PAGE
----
Staff at Norfolk school recreate famous art to lift spirits
- Credit: Archant
Staff at a Norfolk school have taken part in a global art challenge to “lift spirits” during the coronavirus crisis.
Members of staff at Nelson Academy in Downham Market got creative and took part in the Getty Museum challenge, which sees people recreate famous artwork using objects found in their homes.
The school community got behind a number of challenges, set by leadership team member - Glen Rossiter, hoping it would “lift spirits during this challenging time of Covid-19” and keep everyone entertained while in lockdown.
Sarah Wilson, principal, said: “Staff, who all miss their pupils and colleagues immensely, have been looking for ways to keep up morale.
“Mr Rossiter has been keeping us entertained with a brilliant quiz each week, even dressing the part with a fabulous bow tie, and has been on the look out for other ways to keep us all happy.”
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The global art challenge was found online by Gill Sekatawa, art leader, who shared it with the rest of the school community.
It has seen famous pieces by artists such as Van Gogh and Andy Warhol recreated in amusing ways.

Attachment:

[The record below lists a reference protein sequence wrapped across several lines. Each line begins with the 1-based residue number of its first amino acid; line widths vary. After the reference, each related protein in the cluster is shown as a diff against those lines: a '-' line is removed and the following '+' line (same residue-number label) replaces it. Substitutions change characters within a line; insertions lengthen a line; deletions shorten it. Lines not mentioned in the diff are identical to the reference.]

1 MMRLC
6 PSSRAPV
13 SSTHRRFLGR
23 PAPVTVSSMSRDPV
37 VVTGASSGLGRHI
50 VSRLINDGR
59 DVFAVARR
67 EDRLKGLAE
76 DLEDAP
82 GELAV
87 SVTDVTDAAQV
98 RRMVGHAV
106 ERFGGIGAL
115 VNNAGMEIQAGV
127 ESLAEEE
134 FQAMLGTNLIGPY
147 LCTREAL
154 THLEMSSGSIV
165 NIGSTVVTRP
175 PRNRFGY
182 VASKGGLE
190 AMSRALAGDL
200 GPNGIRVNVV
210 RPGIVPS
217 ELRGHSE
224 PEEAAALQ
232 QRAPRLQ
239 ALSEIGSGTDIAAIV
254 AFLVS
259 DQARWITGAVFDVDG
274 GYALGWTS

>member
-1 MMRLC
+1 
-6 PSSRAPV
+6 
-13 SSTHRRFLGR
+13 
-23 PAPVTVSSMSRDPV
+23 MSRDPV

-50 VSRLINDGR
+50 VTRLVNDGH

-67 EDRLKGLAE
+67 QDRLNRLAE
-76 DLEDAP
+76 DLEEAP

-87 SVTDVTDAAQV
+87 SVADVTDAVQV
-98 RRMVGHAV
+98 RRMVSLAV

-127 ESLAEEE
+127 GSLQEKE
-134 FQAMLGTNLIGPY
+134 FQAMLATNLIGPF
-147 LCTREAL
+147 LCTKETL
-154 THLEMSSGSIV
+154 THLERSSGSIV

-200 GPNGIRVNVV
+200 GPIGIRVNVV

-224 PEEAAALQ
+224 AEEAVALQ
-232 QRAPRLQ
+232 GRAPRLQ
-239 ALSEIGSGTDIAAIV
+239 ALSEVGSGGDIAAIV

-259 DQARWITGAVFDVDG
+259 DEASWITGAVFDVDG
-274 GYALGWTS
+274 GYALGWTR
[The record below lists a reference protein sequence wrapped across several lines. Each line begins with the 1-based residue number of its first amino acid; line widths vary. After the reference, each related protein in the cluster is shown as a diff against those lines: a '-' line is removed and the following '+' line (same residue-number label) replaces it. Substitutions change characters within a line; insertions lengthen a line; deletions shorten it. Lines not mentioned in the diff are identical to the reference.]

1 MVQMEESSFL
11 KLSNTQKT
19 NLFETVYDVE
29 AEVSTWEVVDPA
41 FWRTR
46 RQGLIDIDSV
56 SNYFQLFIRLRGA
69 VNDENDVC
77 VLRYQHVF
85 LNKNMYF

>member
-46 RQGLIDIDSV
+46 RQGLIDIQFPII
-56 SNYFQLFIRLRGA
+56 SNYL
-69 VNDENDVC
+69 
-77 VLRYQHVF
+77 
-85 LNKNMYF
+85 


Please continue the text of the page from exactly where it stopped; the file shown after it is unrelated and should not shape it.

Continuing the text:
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She said: “What started as a small idea mentioned, soon became an artistic adventure enjoyed by lots of our staff members, some of whom even roped in family members or unsuspecting pets.”
“From surrealism and pop art to the old masters, many forms of art have been the inspiration for much hilarity as the results have been shared via staff email.
“The idea has been so successful that the pupils have now been challenged to join in as part of their home learning experiences.”
The creative challenge has also been well received by the director of primary education at Eastern Multi Academy Trust, Paul Shanks, who has suggested other schools in the trust join in.
The school’s principal added: “This global artistic challenge has certainly made this small corner of Norfolk a bit brighter and created fun in much greater amounts than expected.”
Nelson Academy remains open on rota for vital work to support the children of key workers during the current crisis.